This is a brand A brand is a promise of value Photo Credit: ant.sillydog.org/blog/pic/cult_of_mac_400x503.jpg Photo Credit: farm2.static.flickr.com/1093/653566351_2ce5d0.
How a Product or Service differ from a Brand A product is made; a brand is made up of trust and relationships. A service is a value delivered; a brand is a personality. A product is sold by a merchant and a service delivered by a consultant; A brand is bought by a customer. A product or service can be easily copied by a competitor; a brand is unique.
The Good News… A brand can be a business person’s best friend Photo credit:2.bp.blogspot.com/.../XfYDBF6vLjc/s320/cow.jpg
The Good News… A brand can be a business person’s best friend The Bad News…. Or Not
The Good News… A brand can be a business person’s best friend The Bad News…. Or Not The reality…. you have one (like it or not)
We choose, use and engage with brands every day The car you drive The soda you drink The computer you use People you recognize by first name alone?
Visible representations of brands are everywhere
You DON’T own your brand Your Customers Do! Without their perceptions and emotions in their heads, all you have is a product or service.
This is important because of a simple truth: People buy from who they KNOW, LIKE and TRUST!
This is important because of a simple truth: People buy from who they KNOW, LIKE and TRUST! Driven by the following
The brand influences the perceptions and emotions that cause people to “like and trust” you
Branson on Branding The idea that business is strictly a numbers affair has always struck me as preposterous. For one thing, I’ve never been particularly good at numbers but I think I’ve done a reasonable job with feelings. And, I’m convinced it is feelings and feelings alone that account for the success of the Virgin brand in all of it myriad forms.” Richard Branson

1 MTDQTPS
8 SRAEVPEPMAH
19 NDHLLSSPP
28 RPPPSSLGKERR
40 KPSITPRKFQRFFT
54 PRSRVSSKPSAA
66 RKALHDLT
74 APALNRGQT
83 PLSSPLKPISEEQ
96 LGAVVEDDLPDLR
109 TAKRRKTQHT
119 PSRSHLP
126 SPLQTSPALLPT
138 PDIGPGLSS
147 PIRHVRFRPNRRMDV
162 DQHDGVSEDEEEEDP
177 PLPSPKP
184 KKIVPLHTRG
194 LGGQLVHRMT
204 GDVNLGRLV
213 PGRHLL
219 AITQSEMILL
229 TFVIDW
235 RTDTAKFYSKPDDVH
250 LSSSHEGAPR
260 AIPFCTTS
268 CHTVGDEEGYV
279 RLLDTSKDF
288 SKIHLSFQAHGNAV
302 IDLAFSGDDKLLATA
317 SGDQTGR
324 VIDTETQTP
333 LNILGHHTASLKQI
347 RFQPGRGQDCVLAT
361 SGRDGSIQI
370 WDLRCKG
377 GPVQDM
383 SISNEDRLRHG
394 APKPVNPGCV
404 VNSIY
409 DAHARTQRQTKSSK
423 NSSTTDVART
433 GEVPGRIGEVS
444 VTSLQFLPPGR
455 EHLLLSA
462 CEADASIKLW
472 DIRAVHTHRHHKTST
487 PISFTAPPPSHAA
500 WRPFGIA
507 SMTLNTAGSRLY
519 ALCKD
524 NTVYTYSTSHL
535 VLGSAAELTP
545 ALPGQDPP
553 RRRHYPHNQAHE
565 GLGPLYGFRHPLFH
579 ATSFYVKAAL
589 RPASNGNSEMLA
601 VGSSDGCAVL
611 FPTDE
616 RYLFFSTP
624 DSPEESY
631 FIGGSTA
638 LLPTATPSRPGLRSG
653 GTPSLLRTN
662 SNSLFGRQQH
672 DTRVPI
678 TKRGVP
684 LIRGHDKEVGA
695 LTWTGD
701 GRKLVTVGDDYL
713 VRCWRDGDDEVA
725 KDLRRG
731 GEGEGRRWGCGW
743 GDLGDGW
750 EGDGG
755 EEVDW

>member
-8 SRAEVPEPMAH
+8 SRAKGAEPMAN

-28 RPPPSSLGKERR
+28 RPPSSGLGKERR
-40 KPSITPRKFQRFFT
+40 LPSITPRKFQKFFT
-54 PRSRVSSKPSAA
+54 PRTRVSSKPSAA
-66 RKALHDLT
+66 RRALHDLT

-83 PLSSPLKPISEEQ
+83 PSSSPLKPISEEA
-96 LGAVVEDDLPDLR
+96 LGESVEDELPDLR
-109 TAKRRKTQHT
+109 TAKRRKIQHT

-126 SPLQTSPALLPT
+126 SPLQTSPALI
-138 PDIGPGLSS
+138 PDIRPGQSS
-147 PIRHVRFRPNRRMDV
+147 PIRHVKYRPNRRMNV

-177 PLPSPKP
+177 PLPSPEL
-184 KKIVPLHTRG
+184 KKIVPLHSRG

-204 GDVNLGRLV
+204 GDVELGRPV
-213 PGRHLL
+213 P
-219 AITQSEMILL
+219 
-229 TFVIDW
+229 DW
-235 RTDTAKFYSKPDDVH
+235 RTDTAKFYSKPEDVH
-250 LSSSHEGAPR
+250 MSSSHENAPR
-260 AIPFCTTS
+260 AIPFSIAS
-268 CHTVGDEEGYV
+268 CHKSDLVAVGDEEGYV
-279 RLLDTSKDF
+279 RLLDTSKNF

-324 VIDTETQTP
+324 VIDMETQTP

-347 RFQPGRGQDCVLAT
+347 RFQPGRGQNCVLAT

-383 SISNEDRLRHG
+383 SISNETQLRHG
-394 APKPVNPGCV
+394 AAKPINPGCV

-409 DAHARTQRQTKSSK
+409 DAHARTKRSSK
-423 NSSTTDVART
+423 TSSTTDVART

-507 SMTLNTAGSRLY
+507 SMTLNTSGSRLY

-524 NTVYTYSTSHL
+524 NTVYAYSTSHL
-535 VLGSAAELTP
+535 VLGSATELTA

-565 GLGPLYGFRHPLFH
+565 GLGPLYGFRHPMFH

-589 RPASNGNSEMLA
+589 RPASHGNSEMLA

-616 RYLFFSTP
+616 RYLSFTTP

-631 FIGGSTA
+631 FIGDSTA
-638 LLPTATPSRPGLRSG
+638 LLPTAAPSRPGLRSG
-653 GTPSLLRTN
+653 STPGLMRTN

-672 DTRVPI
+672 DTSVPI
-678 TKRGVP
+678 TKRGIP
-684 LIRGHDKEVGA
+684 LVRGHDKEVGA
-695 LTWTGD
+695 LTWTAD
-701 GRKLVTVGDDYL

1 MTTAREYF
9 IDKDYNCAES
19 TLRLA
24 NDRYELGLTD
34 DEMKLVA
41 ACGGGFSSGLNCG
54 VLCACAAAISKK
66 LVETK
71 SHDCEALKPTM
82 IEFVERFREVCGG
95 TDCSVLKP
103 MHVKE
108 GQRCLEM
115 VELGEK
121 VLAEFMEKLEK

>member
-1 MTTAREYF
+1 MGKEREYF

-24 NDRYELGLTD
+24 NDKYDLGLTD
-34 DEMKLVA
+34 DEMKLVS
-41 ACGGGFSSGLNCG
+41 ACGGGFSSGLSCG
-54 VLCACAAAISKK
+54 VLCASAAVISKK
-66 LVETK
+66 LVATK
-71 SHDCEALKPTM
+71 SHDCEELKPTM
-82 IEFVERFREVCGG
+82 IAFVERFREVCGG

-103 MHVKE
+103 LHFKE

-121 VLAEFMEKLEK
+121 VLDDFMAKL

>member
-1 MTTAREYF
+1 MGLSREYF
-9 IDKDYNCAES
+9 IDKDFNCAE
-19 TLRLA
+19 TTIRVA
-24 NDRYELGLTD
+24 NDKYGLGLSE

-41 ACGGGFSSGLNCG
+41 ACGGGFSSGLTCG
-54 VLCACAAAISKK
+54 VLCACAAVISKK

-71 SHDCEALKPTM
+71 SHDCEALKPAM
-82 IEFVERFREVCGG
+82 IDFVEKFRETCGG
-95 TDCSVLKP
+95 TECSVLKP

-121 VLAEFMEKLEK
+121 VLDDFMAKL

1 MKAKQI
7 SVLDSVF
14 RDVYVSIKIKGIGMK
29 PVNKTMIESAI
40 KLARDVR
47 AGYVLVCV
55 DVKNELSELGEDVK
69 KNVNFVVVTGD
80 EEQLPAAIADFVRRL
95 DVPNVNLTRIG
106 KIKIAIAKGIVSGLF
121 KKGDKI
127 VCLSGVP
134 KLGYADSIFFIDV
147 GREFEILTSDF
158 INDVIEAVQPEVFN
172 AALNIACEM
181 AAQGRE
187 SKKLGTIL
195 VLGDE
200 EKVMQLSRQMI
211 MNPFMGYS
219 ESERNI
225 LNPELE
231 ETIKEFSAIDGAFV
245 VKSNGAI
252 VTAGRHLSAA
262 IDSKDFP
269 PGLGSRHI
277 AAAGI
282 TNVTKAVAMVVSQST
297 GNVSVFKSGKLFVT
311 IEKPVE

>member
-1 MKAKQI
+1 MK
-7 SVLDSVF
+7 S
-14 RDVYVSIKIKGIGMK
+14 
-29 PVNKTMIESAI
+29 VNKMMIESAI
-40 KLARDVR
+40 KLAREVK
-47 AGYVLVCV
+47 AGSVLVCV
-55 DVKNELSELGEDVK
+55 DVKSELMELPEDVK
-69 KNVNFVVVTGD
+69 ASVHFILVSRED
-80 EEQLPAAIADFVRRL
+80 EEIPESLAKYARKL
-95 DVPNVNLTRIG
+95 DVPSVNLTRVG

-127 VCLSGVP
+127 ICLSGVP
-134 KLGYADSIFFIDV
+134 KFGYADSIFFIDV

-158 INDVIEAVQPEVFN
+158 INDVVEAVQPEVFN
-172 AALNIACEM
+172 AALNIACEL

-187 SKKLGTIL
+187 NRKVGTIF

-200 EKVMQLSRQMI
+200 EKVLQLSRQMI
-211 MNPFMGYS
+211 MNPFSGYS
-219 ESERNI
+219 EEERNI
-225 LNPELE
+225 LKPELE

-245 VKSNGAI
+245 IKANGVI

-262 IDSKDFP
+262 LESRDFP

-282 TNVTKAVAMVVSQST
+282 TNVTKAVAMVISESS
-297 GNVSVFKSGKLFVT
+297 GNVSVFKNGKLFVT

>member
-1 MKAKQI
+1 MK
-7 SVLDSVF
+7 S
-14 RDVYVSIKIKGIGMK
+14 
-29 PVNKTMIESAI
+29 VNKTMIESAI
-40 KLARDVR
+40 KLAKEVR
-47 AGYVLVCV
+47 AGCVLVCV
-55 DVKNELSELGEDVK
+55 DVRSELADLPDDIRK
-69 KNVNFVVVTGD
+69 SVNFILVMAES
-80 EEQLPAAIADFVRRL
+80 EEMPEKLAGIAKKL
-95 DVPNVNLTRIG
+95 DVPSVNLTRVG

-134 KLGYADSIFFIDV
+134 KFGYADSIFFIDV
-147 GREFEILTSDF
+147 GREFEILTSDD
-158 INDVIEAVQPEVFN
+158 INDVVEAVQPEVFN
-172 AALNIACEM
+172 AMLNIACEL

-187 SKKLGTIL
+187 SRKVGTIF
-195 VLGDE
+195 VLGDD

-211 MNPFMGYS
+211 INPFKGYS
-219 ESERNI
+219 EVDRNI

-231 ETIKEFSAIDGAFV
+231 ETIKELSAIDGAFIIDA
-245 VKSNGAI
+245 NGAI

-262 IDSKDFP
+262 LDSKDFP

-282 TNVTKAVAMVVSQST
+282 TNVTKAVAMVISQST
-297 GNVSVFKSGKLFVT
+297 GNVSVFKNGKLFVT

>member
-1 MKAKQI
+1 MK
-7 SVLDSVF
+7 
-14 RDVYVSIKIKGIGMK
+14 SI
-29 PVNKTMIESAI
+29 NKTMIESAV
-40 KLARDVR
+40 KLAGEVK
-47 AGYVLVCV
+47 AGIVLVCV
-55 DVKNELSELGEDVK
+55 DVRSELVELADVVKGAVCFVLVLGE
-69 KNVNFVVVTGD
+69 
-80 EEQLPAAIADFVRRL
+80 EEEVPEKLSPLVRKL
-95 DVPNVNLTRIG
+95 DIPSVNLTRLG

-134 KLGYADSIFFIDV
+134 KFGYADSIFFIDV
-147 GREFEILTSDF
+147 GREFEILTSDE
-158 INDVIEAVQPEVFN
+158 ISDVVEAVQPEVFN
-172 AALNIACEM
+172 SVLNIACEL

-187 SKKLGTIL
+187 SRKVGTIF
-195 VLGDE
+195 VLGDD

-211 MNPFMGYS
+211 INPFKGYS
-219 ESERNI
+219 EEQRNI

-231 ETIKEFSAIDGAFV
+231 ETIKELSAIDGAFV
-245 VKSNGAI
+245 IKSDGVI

A Personal Brand definition The perceptions and emotions maintained by someone else other than you describing the total experience of having a relationship with YOU
Your role as Marketing Officer of Brand YOU To steer, shepherd, direct and inspire these perceptions and emotions so that they align with your vision for your brand andyour goals for your career.
Tom Peters on Personal Brands “The good news, and it is largely good news, is that everyone has a chance to stand out. Everyone has a chance to learn, improve and build up their skills. Everyone has a chance to be a brand worthy of remark. “ ~Tom Peters
A Personal Brand Creates differentiation A Personal Brand helps those buying what you’re selling to choose you Increases your visibility Social Media is a big driver behind the recent growth in Personal Brands Shortens sales cycles Speeds up the process for people to know, like and trust you Improves confidence Gets you in the right “mindset” Supports your goals and objectives A good brand is developed at a strategic level and executed (and lived) daily in the details
Personal and Company brands have similar elements Personal Brand Company Brand Brand Identity Locate things Brand Attribute(s) Charismatic, Great Orator Brand Promise Fast, accurate, search results Change
There are three equal elements of a Personal Brand
Value Identification starts with introspection What are your goals? What do you value? What do you like to do? What are your personal drivers? What are you known for knowing? What do others value in you? What are you most proud of? What do you do that adds remarkable, measurable, distinguishable value?
And includes listening to how others experience you How do others experience you? What do people compliment you on? What about you makes people stop, watch and say WOW? Photo Credit: farm2.static.flickr.com/1213/1389750548_4c24c...
And identifying who needs what you sell What is important to your target audience? What keeps them up at night? How can do you deliver a unique solution to them? Photo Credit:www.andreasbard.com/goals2007.jpg
What are your brand attributes? Persistent Detail Oriented Organized Reliable Prolific Adaptable Driven Facilitator Methodical Creative Punctual Easy Going Diligent Helpful Self Starter Energetic Hilarious Adaptable Results Driven Trustworthy Organized Thoughtful Consistent Likeable Continuous Learner Strategic Motivated Efficient Quick Study Genuine Innovative Dynamic Choose ones that are authentic for you and relevant to your goals and audience
And end with your brand promise Finish with a written, one-sentence Brand Promise that describes:
Make sure it is short, simple, easy to memorize and understand A Good Brand Promise provides focus for decision making and helps you prioritize work and marketing activities Photo credit: 3.bp.blogspot.com/_WDdUbuPoIjI/SldWLxw-gvI/AA